Business leaders face unprecedented challenges. They need to manage and adapt their organisations to prosper in an environment of flux and upheaval. In this era of change that is both fast and unpredictable, what are their main concerns?
London Business School’s Leadership Institute conducted a survey of business leaders and analysed responses from 1,248 individuals. Two factors in particular stood out as the dominant issues confronting leading executives.
First was employee engagement. The Leadership Institute research defined this as “the extent to which staff feel passionate about their jobs, their commitment to the organisation and its leadership and the discretionary effort they put into their work, over and above the minimum required.”
In this respect, executives appear to be struggling. It was cited as the toughest single challenge by senior leaders in financial services, manufacturing and professional services.
The Leadership Institute view? Simply telling staff the reasons to be passionate about their role or encouraging them to feel grateful for having a job with their company is insufficient. This does not engender authentic engagement. Leaders need to identify and employ strategies to bolster genuine employee commitment, influence, expression and emotional engagement. This way, both employees and organisations can benefit; It’s a win-win.
The second big concern was the gulf between declared strategy and putting that strategy into practice. Clearly, this ties in with the issue of employee engagement: staff who don’t feel committed to their employer are unlikely to work wholeheartedly to help the organisation find a way of pursuing its aims.
Bridging the gap between strategy and execution is not just about imposing change from the top. Research by Rebecca Homkes, teaching fellow of Strategy and Entrepreneurship at LBS and Don Sull, formerly at LBS and now at MIT, have highlighted the issue. They have written: “[Managers and leaders] focus on tightening alignment up and down the chain of command – by improving existing processes, such as strategic planning and performance management, or adopting new tools such as the balanced scorecard. These are useful measures, to be sure, but relying on them as the sole means of driving execution ignores the need for coordination and agility in volatile markets.”
The struggle to bring activities and strategy into line was highlighted as a problem by leaders in organisations big and small - multinationals, large companies, SMEs and start-ups. And the results suggest that strategy execution is still too often thought of as a linear activity rather than a dynamic one. Strategy is not something that should be set every one, three or five years: it needs to be revisited more frequently.
Business leaders highlighted talent management as another source of anxiety. This was identified as particularly important by executives in manufacturing. The challenges of employee engagement and effective strategy execution are likely to contribute to this.
A lack of employee engagement also ties in with further issues identified by respondents – an admission to a failure to drive work across organisational boundaries and to achieve collaboration between different parts of an organisation Boundaries can be between business units, functions and/or geographical areas. And just 50% of senior managers say that members of their company’s executive team appear to work well together. Some 12% believe there is regular conflict and in-fighting. Respondents working in the technology and telecoms sectors said that driving greater cooperation across organisational boundaries was their single greatest challenge. Such lack of collaboration means it is hardly surprising that respondents also feel they are struggling with executing strategy, building engagement and creating meaningful change in their organisations.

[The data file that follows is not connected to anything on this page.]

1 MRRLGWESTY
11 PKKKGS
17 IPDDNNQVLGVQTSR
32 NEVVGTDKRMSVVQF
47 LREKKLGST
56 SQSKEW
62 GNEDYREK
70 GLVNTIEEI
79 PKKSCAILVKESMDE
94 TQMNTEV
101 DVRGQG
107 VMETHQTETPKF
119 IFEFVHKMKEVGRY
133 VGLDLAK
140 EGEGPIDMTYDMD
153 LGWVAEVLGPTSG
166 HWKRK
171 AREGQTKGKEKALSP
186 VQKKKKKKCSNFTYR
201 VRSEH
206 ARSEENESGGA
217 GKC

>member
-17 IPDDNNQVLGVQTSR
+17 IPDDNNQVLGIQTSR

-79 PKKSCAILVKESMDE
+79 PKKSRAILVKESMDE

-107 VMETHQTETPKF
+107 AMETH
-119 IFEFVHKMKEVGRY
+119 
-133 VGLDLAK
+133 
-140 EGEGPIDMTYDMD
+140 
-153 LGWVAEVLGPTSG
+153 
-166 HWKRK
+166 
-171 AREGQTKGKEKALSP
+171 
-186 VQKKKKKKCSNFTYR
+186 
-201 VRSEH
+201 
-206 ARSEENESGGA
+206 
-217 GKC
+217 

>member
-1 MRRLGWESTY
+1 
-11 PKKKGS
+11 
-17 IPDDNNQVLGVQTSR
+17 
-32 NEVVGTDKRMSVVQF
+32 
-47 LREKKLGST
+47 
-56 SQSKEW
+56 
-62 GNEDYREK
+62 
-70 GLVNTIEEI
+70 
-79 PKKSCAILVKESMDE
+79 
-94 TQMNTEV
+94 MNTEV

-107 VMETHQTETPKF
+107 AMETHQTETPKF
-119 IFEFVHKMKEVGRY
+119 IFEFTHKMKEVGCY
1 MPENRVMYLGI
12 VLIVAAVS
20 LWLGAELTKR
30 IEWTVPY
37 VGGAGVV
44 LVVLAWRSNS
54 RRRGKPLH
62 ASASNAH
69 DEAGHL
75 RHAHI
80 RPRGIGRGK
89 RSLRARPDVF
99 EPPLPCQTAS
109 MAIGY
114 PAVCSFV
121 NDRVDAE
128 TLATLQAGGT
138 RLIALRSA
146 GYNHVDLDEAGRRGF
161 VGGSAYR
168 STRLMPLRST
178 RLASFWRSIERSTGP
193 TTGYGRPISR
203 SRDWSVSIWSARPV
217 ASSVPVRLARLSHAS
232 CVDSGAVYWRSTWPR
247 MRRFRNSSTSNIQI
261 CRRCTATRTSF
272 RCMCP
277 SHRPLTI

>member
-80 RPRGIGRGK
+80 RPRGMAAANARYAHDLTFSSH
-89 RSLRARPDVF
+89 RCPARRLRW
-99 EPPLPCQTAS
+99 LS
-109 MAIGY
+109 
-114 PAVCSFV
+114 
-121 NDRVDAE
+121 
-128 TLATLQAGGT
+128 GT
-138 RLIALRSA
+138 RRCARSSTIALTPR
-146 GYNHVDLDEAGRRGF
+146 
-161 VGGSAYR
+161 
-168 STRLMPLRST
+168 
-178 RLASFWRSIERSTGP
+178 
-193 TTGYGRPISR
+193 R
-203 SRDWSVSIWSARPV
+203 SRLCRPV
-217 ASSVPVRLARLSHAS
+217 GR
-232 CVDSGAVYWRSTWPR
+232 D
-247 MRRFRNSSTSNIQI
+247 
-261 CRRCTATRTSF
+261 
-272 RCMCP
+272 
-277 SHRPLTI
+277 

Four-fifths of respondents said change is initiated from the top. Just 10% of respondents said change was driven from lower levels before being given the blessing of people higher up the management chain. Nearly one tenth were pessimistic about the prospects of achieving change, saying the organisation was change-resistant.
More than half the respondents to the Leadership Institute survey said they felt they were not achieving their full personal potential because they were too occupied with day-to-day tasks. Some 45% said the biggest barrier to achieving their full leadership potential was lack of strategic thinking; 35% felt inhibited by their firm’s inability to adapt to change.
These results indicate that many individuals are not making the opportunity (or the opportunity is not being facilitated by organisations) to allow space and time for focusing on personal development. They also suggest that individuals perhaps lack the skills and abilities to know how to craft, lead and manage change in the fast-moving 21st century business environment. The need to continuously focus on personal growth, developing emotional intelligence and building and leading a diverse team is becoming increasingly important for leaders.
And what if something goes wrong – or at least doesn’t deliver the desired result? A mere 11% of respondents said that if an initiative undertaken by individuals was deemed to have failed, that experience would be seen as yielding important lessons. (However, start-ups and SMEs seem more inclined to learn from failures than large organisations.) More than 55% of respondents (42% of all responses) said the results of a “failed” innovation would not be widely shared and a further 22% (17% of all responses) said the outcome would not be talked about.
For any company to succeed at innovation, it has to learn how to manage failure. Companies that get a high return on failure do so by maximising the benefits and also by minimising the costs.
Download the full Leadership Institute Leadership Survey here